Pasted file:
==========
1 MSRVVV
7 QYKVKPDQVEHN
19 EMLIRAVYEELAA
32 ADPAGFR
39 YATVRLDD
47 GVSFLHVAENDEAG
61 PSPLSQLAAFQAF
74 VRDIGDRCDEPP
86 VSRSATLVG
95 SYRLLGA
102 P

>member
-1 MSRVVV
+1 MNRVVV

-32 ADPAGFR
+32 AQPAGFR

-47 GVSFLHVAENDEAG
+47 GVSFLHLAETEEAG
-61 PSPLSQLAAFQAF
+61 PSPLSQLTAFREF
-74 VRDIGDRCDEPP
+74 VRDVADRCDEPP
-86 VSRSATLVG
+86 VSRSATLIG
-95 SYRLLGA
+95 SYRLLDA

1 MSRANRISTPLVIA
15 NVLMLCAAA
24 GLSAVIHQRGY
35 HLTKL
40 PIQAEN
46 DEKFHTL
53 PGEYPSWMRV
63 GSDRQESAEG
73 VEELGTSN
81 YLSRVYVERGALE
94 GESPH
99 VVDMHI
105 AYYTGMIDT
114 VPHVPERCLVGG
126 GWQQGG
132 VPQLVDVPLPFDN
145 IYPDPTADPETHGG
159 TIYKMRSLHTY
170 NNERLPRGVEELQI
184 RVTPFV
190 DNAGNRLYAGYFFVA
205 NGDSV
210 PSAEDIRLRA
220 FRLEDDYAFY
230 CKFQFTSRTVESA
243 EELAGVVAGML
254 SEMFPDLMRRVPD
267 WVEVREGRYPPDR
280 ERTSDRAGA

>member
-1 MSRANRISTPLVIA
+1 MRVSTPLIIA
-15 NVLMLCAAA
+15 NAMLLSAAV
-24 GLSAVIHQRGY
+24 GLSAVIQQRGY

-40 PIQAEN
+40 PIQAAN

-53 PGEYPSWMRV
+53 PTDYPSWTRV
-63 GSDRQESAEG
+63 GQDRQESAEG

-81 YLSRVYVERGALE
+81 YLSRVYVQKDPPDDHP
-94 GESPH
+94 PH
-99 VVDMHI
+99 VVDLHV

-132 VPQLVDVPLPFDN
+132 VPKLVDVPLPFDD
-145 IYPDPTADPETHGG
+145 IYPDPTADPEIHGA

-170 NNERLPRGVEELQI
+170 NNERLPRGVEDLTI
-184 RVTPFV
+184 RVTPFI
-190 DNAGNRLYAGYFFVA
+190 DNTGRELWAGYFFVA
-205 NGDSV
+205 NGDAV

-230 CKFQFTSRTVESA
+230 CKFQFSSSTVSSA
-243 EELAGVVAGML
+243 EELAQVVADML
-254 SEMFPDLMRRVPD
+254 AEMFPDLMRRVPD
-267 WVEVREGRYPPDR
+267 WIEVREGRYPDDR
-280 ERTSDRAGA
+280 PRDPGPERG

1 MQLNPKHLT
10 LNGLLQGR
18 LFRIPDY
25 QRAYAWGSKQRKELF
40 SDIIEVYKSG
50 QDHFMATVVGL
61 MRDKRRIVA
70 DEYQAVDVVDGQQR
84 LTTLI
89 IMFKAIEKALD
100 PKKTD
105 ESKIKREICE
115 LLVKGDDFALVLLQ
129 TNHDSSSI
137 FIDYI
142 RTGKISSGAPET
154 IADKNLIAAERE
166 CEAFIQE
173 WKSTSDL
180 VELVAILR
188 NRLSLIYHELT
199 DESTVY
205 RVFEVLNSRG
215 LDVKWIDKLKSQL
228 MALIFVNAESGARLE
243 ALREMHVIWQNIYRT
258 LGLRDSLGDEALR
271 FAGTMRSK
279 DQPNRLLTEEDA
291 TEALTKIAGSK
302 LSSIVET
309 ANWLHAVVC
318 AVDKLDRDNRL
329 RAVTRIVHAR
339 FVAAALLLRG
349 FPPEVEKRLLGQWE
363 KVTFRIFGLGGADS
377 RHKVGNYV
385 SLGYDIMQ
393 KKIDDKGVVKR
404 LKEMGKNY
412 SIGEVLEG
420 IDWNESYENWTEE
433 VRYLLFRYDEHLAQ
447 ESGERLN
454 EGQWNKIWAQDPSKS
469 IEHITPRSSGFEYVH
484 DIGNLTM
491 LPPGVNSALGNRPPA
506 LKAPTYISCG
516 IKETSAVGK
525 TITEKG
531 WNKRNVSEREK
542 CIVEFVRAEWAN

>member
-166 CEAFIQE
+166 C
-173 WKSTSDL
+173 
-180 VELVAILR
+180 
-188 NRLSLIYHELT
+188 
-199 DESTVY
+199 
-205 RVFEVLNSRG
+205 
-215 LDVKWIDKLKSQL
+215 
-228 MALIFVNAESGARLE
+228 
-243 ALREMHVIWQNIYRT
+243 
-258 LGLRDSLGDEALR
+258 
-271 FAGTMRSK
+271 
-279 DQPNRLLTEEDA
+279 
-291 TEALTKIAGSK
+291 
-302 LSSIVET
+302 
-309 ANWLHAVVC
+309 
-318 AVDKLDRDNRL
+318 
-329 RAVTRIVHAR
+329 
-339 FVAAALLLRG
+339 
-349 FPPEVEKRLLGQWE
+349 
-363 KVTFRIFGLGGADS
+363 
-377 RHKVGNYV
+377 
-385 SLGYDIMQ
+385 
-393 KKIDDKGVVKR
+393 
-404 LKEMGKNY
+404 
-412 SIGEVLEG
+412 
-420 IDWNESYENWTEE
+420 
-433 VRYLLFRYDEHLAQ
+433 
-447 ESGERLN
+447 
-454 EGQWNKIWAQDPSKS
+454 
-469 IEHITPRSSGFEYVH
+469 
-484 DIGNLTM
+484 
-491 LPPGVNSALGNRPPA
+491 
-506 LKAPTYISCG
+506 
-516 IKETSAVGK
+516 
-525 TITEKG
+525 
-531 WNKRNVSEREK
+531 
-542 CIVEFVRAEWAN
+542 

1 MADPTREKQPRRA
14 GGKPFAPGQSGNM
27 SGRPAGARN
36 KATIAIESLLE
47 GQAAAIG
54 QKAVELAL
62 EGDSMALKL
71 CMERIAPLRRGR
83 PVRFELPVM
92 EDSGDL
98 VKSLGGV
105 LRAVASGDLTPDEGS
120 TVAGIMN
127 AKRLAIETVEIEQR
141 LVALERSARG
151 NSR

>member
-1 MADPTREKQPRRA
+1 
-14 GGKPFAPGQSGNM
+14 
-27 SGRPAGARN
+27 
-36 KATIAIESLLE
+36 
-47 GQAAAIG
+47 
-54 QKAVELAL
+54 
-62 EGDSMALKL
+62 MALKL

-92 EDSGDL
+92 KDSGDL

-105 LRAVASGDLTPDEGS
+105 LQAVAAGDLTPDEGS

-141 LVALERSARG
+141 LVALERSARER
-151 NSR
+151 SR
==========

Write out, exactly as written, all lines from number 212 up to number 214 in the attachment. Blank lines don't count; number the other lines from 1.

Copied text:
-484 DIGNLTM
+484 
-491 LPPGVNSALGNRPPA